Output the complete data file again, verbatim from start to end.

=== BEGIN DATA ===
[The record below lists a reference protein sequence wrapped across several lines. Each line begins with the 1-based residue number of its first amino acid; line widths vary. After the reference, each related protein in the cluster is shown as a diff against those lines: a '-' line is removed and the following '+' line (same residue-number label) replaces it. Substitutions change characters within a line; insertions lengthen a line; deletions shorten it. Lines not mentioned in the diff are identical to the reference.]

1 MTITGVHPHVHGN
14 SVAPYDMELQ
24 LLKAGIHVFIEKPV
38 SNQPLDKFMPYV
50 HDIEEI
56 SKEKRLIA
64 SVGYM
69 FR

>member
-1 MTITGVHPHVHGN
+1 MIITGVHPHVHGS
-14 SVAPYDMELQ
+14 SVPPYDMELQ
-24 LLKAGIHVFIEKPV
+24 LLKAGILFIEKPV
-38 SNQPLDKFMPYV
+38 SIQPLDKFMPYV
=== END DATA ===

[The record below lists a reference protein sequence wrapped across several lines. Each line begins with the 1-based residue number of its first amino acid; line widths vary. After the reference, each related protein in the cluster is shown as a diff against those lines: a '-' line is removed and the following '+' line (same residue-number label) replaces it. Substitutions change characters within a line; insertions lengthen a line; deletions shorten it. Lines not mentioned in the diff are identical to the reference.]

1 MTITGVHPHVHGN
14 SVAPYDMELQ
24 LLKAGIHVFIEKPV
38 SNQPLDKFMPYV
50 HDIEEI
56 SKEKRLIA
64 SVGYM
69 FR

>member
-1 MTITGVHPHVHGN
+1 MIITGVHPHVHGS
-14 SVAPYDMELQ
+14 SVPPYDMELQ
-24 LLKAGIHVFIEKPV
+24 LLKAGILFIEKPV
-38 SNQPLDKFMPYV
+38 SIQPLDKFMPYV